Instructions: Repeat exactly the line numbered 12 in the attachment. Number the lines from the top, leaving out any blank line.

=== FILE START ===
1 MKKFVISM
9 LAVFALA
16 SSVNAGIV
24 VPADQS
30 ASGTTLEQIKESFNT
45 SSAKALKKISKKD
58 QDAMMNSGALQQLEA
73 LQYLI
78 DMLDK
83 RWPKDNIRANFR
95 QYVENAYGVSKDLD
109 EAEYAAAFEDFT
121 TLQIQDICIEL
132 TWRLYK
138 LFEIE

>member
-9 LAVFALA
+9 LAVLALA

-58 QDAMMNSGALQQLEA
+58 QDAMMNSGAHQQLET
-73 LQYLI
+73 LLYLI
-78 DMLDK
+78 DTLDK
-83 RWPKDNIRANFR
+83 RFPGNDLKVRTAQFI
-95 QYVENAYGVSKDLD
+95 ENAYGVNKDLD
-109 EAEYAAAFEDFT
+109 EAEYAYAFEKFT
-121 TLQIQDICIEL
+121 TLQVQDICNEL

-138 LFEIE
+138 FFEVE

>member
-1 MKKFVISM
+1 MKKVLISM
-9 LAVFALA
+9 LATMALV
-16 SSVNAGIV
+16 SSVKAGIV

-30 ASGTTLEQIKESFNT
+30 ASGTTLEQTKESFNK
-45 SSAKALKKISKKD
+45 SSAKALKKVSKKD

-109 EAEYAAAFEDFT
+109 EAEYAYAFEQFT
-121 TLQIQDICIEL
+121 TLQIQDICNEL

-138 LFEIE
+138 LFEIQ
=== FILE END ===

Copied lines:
109 EAEYAAAFEDFT